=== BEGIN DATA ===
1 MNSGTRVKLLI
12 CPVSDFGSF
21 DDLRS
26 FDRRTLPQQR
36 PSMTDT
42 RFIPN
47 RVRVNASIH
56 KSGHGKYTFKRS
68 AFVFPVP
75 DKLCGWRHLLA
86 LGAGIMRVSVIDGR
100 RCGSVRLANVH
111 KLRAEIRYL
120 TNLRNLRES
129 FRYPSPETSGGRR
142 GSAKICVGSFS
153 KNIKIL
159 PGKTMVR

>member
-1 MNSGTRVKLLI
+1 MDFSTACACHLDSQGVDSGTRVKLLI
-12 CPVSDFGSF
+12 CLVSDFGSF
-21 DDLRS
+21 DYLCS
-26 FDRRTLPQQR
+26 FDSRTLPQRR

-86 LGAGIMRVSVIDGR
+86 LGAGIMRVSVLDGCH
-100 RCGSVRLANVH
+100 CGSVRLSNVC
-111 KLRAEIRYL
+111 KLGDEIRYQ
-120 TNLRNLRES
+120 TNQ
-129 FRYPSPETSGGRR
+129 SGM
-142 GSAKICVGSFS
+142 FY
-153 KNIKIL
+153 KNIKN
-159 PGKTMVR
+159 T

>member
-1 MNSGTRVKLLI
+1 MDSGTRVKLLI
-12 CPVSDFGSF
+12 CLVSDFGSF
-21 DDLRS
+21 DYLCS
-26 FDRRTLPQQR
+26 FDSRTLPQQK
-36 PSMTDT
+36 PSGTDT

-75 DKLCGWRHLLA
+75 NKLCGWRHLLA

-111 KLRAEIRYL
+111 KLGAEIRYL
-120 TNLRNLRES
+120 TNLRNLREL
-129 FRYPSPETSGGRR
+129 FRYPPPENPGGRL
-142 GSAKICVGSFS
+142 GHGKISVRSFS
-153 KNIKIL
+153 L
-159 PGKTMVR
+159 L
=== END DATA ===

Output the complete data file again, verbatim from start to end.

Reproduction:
1 MNSGTRVKLLI
12 CPVSDFGSF
21 DDLRS
26 FDRRTLPQQR
36 PSMTDT
42 RFIPN
47 RVRVNASIH
56 KSGHGKYTFKRS
68 AFVFPVP
75 DKLCGWRHLLA
86 LGAGIMRVSVIDGR
100 RCGSVRLANVH
111 KLRAEIRYL
120 TNLRNLRES
129 FRYPSPETSGGRR
142 GSAKICVGSFS
153 KNIKIL
159 PGKTMVR

>member
-1 MNSGTRVKLLI
+1 MDFSTACACHLDSQGVDSGTRVKLLI
-12 CPVSDFGSF
+12 CLVSDFGSF
-21 DDLRS
+21 DYLCS
-26 FDRRTLPQQR
+26 FDSRTLPQRR

-86 LGAGIMRVSVIDGR
+86 LGAGIMRVSVLDGCH
-100 RCGSVRLANVH
+100 CGSVRLSNVC
-111 KLRAEIRYL
+111 KLGDEIRYQ
-120 TNLRNLRES
+120 TNQ
-129 FRYPSPETSGGRR
+129 SGM
-142 GSAKICVGSFS
+142 FY
-153 KNIKIL
+153 KNIKN
-159 PGKTMVR
+159 T

>member
-1 MNSGTRVKLLI
+1 MDSGTRVKLLI
-12 CPVSDFGSF
+12 CLVSDFGSF
-21 DDLRS
+21 DYLCS
-26 FDRRTLPQQR
+26 FDSRTLPQQK
-36 PSMTDT
+36 PSGTDT

-75 DKLCGWRHLLA
+75 NKLCGWRHLLA

-111 KLRAEIRYL
+111 KLGAEIRYL
-120 TNLRNLRES
+120 TNLRNLREL
-129 FRYPSPETSGGRR
+129 FRYPPPENPGGRL
-142 GSAKICVGSFS
+142 GHGKISVRSFS
-153 KNIKIL
+153 L
-159 PGKTMVR
+159 L